When selecting a submersible pump for your plant, you want the pump that is going to best handle the liquids and waste you deal with on a daily basis. But, choosing the right pump is step one. You need to make sure that you’re maximizing pump performance to the optimal level. Not only will this ensure you prolong the life of your submersible pump, it will minimize downtime and save maintenance and repair costs.
In general, it’s best to factor in the concepts below during the selection process. A high-quality manufacturer or distributor will help you capture the information they need to make the right recommendation and to install it to perform optimally. But, even if you’re looking to improve an already installed pump, these tips apply.
Municipal wastewater applications are notorious for the difficult—sometimes bizarre—solids that make it into the flow system. These applications pose several difficulties including the presence of non-biodegradable solid waste. You’re open to the public, so you’re never sure what you’re going to encounter, from underwear to Barbie dolls! Diapers and other plastic-reinforced cloth are an especially tough non-biodegradable solid.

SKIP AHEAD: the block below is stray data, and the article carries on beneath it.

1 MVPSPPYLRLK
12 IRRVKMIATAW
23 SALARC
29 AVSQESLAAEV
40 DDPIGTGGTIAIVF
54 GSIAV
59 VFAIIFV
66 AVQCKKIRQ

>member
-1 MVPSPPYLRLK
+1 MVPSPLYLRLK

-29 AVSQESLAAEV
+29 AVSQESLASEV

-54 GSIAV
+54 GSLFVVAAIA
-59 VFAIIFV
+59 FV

Don’t wait until solids build up and clog your pump. Instead, avoid downtime by using these five ways to prevent submersible pump failure:1. Use a Shredder Pump to Cut Tough Solids
Submersible solids-handling pumps are each designed for a specific function. Using the correct pump for your given application helps to prevent pump failure, unnecessary maintenance, and downtime.
Municipal wastewater solids can be very hard to break down, so submersible wastewater pumps need to be more robust.
If the liquid you’re pumping contains solids, there are a number of solids handling submersible pumps that might be appropriate for your application. To avoid clogs or burning your motor out, you need to make sure you have the right pump. There are key questions that help determine which pump will solve your problems. In this post, we’ll examine these questions so that you’re prepared when you talk with your provider.1. What Type of Solids Are You’re Pumping?
Understanding the solids in your liquid helps your provider determine the right type of pump for your application. We’re focusing on wastewater, so we can assume your solids are not abrasive (abrasive solids would require a hard metal, agitator pump). Most likely, they are large and soft or long and stringy.